Bricks Without Straw

Have you ever experienced this unspoken restlessness at the core of your being – A nervous energy that no matter how much you try to accomplish, it is never enough? It’s like being on a treadmill that drains all your energy from effort, but goes nowhere.
The Israelites in Egypt experienced this exact kind of unease under Pharaoh.

“You are no longer to supply the people with straw for making bricks;
let them go and gather their own straw.”
Exodus 5: 7

I believe that the “bricks without straw” is a picture that speaks of the unnatural, unrealistic way in which we move through this world.
The Egyptians used clay from the river and combined it with straw for stability. Without straw, the clay was weak like the old plaster walls without wire support.
“Bricks without straw” typifies our post-modern culture that is based on endless striving in the pursuing of “more” at the expense of the eternal.
In today’s culture, work and schedules can eclipse family, friends, spouses, and even our religion. Though not as primitive as the Israelites, we’ve traded whips for impossible schedules and lashes for unrealistic demands. Today’s Pharaohs say with covetous eyes, “You can gain the whole world by doing more, spending more, consuming more”, but they never show you what’s really at stake: your soul.
Everywhere you look, so many people are exhausted because of the impossible tasks put on them by the world system of “more”. We have less time and are expected to produce more, less resources but expected to pay more, less rest but expected to carry more. The “more” always promises to satisfy, but inevitably leaves you barren and burned out.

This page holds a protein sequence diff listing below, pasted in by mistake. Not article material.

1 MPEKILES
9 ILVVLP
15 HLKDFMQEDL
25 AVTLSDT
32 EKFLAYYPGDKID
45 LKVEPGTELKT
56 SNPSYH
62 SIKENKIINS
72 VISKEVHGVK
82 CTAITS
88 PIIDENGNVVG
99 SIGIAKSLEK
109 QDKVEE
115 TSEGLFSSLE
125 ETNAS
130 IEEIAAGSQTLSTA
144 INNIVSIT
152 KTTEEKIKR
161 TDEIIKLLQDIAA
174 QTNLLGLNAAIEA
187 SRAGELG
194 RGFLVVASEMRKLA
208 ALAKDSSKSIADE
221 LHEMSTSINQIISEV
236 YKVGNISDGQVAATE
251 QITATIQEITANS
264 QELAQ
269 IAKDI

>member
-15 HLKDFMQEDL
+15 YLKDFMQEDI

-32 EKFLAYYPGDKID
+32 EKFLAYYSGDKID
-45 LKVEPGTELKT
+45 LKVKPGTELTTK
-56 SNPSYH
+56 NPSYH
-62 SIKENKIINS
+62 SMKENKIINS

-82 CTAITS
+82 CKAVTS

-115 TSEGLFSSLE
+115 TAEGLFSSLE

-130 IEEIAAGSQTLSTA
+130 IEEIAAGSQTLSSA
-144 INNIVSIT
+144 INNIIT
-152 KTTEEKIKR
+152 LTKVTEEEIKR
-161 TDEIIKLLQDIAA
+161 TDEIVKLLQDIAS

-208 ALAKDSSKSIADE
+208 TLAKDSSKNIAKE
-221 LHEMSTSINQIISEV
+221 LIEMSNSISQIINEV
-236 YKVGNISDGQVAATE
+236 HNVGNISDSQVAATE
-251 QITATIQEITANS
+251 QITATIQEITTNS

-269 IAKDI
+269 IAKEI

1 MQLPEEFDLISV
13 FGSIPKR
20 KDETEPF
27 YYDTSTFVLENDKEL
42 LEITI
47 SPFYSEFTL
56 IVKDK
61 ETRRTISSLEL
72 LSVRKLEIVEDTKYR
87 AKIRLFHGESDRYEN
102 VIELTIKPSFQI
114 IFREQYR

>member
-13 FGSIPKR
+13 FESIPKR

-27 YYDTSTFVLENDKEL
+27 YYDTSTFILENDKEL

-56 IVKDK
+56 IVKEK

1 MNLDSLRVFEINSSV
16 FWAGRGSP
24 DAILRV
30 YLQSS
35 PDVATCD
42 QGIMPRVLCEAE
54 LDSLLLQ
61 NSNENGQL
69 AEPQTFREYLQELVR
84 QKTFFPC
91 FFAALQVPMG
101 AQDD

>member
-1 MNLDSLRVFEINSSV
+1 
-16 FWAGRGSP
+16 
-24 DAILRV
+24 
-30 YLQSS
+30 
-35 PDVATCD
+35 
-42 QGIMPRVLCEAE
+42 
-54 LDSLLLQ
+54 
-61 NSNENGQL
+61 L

The natural result is one that makes you feel perpetually lazy and like an abject failure because “you are not getting it done” – Or as Walter Brueggemann (to whom I own much in this blog) puts it, you “count bricks in vain from your bed at night”.
Because of Pharaoh’s demands, we become subtly disconnected from our loved ones, exchanging intimacy for more production, and while hoping to appease our beloved with material things, we make the impersonal chasm larger.
Could it be that what is at the core of our drivenness is not just some “Type A” personality quirk, but something much deeper? That deeper part that makes us strive I believe has much to do with the Fall, the curse of earning things by the “sweat of the brow”. Before the Fall, Adam and Eve worked hard keeping the garden, but there was no striving in it. After the Fall, however, it was a different story. The lines between hard work and striving blurred. One line is rooted in how we were created, the other in how the modern Pharaoh system seeks to recreate us.
Many years later, Israel is groaning under this same motivation.
God’s response to the dizzying pace we live is to return to the way we were created – A place where you work hard and expend energy, but then stop and renew, reflect, and re-think. The Bible calls this a Sabbath. When you stop, you are telling “time” that you were created for something more than seconds, minutes, hours, days, months, and years, but for Eternity. Abraham Heschel states,

“The Sabbath is a celebration of the intersection between time & Eternity.

It shows a loving God reaching through Eternity to touch us in time.”
We cannot avoid the Pharaohs of this world and their demands, but we can see them as God’s cattle-prods. God uses the implacable Pharaohs of this world not just to drive us out of Egypt’s system, but to drive Egypt’s system out of us and into His restful arms.

“Come to me, all you who are weary and burdened, and I will give you rest. Take my yoke upon you and learn from Me, for I am gentle and humble in heart, and you will find rest for your souls. For My yoke is easy and My burden is light.”
Matthew 11:28–30 28